Look, who wants to take the side of Wall Street now who may be arguing with the president of the United States that they are entitled to our money. Good luck trying that argument, right?
Well, here's one attempt. This comes from last night on "A.C. 360."
(BEGIN VIDEO CLIP)
KEVIN MADDEN, REPUBLICAN STRATEGIST: I think businesses have to be in the business of doing business. And I think that there's a problem here if government has too much intervention, too much control over the free market, which should be driving salaries that you end up making our companies less competitive in a global market place.
(END VIDEO CLIP)
SANCHEZ: Point taken, but this is important. And I want to make sure that you know all the real facts in this case, as we always do on this show.
This isn't huge, right? We're really talking -- when you really drill down on this, we're talking about, what, seven firms, seven firms that got billions and haven't paid us back for it. They are Bank of America -- I will take you through these -- Citigroup, AIG, AIG, AIG, General Motors, and Chrysler, plus, of course, all their financing arms, seven firms.
And we're also hearing the cuts only apply to the top 25 executives in those firms. That's really dozens of executives, when we really put it all together. So, given the big headlines and the real decreased impact when put into perspective, we have to ask, doesn't this really appear to be more about political cover for the Obama administration, as we near bonus time on Wall Street?
Rick Newman is the chief business correspondent for "U.S. News & World Report."
I was reading your notes earlier today, Rick. Good to see you again.
RICK NEWMAN, "U.S. NEWS & WORLD REPORT": Hey, Rick.
SANCHEZ: And you know what I'm wondering? You know what I want to know from you, I want to know how much more of this type of stuff is on the way. How many more regulations are coming and what do these guys on Wall Street -- are they shaking in their boots?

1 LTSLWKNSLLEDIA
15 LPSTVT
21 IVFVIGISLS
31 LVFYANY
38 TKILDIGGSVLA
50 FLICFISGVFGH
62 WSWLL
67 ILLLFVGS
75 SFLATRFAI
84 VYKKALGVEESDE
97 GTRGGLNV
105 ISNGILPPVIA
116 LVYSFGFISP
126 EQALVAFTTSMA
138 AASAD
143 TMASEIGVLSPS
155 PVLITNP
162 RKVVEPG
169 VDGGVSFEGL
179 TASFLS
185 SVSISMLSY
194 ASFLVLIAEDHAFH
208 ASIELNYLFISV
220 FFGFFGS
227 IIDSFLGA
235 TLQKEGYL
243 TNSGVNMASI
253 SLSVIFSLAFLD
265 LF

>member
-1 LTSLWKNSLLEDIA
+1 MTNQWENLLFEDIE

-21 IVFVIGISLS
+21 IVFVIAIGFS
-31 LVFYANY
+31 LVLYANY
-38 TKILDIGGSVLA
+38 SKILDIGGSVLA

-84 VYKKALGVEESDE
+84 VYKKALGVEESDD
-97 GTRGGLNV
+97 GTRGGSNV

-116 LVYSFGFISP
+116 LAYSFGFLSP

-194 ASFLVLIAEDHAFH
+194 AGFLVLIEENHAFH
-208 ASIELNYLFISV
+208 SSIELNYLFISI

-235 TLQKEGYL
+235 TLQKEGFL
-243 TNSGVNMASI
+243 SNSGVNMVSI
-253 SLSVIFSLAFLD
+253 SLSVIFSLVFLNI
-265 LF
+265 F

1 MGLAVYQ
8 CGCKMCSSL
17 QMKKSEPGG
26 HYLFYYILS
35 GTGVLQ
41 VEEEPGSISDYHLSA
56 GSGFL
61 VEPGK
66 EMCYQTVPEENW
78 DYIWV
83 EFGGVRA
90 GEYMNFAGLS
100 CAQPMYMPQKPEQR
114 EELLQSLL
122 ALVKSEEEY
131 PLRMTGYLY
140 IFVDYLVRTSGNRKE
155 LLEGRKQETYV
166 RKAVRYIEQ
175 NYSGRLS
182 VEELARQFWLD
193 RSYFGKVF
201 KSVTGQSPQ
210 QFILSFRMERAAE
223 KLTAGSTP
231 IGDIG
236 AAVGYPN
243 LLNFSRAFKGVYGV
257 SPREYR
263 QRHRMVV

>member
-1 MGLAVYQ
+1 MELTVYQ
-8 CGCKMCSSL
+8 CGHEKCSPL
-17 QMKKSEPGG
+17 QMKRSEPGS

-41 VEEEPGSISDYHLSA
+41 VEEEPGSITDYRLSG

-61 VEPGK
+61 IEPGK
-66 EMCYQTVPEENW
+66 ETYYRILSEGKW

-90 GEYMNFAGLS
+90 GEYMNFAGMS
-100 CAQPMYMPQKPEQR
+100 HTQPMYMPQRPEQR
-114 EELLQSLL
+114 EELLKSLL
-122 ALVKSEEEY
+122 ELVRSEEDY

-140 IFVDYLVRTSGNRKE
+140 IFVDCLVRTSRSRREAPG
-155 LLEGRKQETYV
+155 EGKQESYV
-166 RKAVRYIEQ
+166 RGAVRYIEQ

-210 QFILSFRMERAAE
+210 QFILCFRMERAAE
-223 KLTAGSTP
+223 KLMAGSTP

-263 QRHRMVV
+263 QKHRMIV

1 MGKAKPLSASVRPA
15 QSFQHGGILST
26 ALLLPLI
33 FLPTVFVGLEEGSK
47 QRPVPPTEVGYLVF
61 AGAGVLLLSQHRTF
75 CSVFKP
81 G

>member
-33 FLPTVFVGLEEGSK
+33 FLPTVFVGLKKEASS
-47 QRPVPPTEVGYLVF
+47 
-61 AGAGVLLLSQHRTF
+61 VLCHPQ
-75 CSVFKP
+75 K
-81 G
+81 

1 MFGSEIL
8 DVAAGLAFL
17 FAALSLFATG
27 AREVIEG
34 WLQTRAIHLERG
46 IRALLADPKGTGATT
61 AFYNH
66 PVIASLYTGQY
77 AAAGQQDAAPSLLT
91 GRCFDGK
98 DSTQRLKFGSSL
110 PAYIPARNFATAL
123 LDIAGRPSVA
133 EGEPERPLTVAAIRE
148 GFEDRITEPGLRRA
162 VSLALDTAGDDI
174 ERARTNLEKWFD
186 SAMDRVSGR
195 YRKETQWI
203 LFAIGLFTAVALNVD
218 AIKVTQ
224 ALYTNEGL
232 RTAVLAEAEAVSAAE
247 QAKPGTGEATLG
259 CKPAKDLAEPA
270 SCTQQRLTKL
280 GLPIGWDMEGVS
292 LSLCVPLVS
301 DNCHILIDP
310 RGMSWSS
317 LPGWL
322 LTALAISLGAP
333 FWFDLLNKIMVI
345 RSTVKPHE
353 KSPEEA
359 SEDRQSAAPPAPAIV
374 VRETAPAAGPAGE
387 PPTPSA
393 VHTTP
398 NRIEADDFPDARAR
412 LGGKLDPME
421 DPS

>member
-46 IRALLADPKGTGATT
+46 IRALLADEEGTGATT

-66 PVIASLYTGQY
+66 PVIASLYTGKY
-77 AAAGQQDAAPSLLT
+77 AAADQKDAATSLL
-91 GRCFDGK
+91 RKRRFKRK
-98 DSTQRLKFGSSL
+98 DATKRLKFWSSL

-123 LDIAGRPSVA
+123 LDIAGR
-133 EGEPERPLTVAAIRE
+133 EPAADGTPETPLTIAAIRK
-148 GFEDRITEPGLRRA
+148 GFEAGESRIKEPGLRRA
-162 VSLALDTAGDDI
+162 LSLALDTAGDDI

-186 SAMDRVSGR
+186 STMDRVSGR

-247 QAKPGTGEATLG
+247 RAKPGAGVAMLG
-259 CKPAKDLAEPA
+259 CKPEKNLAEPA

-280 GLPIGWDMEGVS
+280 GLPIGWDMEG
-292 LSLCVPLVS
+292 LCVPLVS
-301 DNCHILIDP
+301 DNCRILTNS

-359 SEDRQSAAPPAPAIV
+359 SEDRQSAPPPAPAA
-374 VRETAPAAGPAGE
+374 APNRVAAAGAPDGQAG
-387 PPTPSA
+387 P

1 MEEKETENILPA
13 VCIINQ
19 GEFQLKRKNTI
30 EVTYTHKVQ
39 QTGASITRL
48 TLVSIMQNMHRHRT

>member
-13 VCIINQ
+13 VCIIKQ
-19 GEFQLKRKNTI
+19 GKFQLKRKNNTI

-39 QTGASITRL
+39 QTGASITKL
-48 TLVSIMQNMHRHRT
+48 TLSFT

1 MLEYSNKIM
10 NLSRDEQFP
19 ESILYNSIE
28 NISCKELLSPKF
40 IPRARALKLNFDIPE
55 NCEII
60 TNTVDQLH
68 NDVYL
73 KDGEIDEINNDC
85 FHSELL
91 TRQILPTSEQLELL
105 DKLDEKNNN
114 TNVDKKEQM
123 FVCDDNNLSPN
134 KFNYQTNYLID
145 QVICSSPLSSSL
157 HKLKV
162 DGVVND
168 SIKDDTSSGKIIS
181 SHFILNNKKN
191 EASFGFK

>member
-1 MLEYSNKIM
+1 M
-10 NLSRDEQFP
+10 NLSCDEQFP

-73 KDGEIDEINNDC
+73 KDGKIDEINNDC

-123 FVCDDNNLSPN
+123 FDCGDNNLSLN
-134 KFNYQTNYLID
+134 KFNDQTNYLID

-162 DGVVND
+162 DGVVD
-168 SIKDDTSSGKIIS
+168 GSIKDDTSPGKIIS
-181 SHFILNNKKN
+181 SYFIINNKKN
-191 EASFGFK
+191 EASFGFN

NEWMAN: We're going to hear a lot about new regulations in the financial industry for the next several months. Congress is working up some new regulations right now. The Fed announced something today a little bit different about what the Treasury Department -- but in terms of really clamping down on the pay packages these guys get, I think this is about the end of it, Rick.
And I think the reason is, as you pointed out, these are seven firms. These are seven firms that were not competitive firms. These firms would be dead and gone if not for the government. The government owns the majority of a couple of them, General Motors and AIG. And it owns a big chunk of most of the rest. So, the government...
NEWMAN: ... right as an owner -- owner of these companies.
SANCHEZ: But you agree with Roland. Roland, just was on the air. And he said, look, bottom line is these guys can't come back and say, we had a deal, we had a contract, that contract has to be honored, because if the government hadn't come in and saved their big butts, then there would be no deal for them at all right now. They would be out of work.
NEWMAN: Well, I think the next time we go through a huge round of bailouts like this, hopefully, we will have learned a lesson and we will get those concessions in the contracts at the beginning. We didn't do that this time. We gave them the money and then we said, oh, by the way...